And so, with special thanks to my brother Roy, I am about to embark on a new journey of becoming a Life Coach, in the hope I can point others to their innate resilience, wisdom, creativity and well-being, and to the understanding it is only insecure thinking keeping us from achieving our life goals.

Believe me when I say I know this from experience, I have talked myself out of so much over the years, questioning my abilities to achieve what I want in life.

But not anymore, at the age of 51 instead of believing my old, habitual, insecure thoughts when they sneak into my mind, I see them for what they are, transient energy that can only be shaped to look and feel real by my thinking.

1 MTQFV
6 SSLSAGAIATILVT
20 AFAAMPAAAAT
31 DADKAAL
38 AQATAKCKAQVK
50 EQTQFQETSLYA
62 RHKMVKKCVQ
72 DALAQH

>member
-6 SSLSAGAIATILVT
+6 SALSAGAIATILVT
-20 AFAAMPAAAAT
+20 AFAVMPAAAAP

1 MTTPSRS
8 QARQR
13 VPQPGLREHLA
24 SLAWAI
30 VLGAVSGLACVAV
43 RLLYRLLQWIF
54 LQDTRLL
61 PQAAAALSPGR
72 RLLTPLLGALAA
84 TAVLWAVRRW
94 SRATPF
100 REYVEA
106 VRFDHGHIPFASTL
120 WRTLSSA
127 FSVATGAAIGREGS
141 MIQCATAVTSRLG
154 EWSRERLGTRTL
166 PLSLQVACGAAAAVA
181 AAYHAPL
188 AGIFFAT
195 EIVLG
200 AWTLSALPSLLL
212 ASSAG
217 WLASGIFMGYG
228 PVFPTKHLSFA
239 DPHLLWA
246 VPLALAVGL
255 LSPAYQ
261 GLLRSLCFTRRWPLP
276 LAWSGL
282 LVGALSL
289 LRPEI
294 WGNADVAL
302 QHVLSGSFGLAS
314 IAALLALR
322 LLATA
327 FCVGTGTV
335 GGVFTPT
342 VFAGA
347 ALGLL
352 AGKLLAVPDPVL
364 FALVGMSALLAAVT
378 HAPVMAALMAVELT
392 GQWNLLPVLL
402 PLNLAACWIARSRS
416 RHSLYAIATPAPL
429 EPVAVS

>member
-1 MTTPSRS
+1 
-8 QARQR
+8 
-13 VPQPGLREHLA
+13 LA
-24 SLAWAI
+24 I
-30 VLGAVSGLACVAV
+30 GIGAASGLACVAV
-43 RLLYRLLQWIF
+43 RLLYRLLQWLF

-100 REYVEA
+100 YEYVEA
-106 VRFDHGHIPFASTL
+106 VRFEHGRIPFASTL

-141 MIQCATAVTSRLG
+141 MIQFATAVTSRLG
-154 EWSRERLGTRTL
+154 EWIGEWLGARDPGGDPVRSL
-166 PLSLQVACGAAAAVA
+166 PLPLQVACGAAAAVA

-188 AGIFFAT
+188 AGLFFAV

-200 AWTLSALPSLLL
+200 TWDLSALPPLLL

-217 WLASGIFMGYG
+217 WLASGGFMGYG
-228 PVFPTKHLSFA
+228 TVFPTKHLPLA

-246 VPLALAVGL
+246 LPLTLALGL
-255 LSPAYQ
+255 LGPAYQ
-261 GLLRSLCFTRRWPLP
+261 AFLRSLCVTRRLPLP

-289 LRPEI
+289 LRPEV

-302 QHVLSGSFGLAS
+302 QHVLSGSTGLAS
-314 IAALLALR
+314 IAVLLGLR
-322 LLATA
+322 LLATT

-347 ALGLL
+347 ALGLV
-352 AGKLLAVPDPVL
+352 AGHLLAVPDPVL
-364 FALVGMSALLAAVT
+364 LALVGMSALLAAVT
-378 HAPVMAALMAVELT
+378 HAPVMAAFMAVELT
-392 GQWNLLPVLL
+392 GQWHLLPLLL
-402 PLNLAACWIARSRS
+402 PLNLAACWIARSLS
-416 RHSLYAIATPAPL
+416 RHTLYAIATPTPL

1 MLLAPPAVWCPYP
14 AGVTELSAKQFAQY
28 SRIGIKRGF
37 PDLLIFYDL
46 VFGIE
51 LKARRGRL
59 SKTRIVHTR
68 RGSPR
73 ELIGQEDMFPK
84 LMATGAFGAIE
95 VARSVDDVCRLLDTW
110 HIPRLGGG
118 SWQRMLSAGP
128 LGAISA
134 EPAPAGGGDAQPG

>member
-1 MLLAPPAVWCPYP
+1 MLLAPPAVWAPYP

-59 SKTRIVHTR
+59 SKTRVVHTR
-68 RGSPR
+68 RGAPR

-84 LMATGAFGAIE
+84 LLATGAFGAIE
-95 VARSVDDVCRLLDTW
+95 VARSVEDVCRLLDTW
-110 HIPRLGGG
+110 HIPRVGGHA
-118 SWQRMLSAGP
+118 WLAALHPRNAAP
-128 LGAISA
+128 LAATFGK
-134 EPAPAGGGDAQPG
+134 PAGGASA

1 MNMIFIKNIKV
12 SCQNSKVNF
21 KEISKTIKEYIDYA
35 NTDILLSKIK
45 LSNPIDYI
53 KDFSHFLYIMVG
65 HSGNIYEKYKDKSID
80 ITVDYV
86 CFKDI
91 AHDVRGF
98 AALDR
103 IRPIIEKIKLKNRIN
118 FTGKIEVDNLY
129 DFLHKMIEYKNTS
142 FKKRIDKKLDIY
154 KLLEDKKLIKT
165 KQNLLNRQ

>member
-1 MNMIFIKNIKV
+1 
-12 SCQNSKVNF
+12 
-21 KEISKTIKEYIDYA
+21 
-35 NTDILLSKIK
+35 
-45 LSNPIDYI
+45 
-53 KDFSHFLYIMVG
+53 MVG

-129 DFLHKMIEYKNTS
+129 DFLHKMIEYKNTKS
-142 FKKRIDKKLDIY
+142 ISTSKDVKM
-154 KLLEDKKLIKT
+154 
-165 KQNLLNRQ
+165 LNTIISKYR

Better than that, I have an unshakeable knowing, that we all have innate, universal intelligence which will guide us in creating whatever we wish to experience in our lives and the resilience to deal with any situation we may be facing now or in our future.

Thanks for reading,


Namaste:  “I honour the place in you in which the entire universe resides. I honor the place in you of love, of light, of truth and of peace. And when you are in that place in you, and I am in that place in me, there is only one of us.”